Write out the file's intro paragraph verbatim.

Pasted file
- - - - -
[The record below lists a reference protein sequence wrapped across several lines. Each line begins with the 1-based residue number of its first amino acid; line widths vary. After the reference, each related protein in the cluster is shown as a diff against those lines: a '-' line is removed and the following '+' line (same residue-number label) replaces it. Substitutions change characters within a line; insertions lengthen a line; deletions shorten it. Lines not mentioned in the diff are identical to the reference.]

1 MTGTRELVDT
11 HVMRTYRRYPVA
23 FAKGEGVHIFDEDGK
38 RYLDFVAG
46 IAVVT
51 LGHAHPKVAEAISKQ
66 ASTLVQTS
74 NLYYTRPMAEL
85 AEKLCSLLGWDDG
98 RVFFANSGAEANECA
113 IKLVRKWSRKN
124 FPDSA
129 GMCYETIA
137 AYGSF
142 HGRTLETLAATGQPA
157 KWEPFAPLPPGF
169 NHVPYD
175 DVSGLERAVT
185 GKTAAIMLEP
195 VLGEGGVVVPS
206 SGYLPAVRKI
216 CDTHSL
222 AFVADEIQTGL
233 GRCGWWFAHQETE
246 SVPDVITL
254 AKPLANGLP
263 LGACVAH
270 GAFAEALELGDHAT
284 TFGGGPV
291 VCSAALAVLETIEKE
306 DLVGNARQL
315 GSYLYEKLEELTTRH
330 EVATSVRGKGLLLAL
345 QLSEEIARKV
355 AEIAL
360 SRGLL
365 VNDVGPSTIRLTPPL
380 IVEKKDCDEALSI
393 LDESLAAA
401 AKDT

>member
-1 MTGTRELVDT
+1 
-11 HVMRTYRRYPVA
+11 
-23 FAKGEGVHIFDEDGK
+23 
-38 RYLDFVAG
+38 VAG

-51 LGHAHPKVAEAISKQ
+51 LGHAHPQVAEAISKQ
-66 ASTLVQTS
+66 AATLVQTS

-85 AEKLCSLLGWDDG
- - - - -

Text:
[The record below lists a reference protein sequence wrapped across several lines. Each line begins with the 1-based residue number of its first amino acid; line widths vary. After the reference, each related protein in the cluster is shown as a diff against those lines: a '-' line is removed and the following '+' line (same residue-number label) replaces it. Substitutions change characters within a line; insertions lengthen a line; deletions shorten it. Lines not mentioned in the diff are identical to the reference.]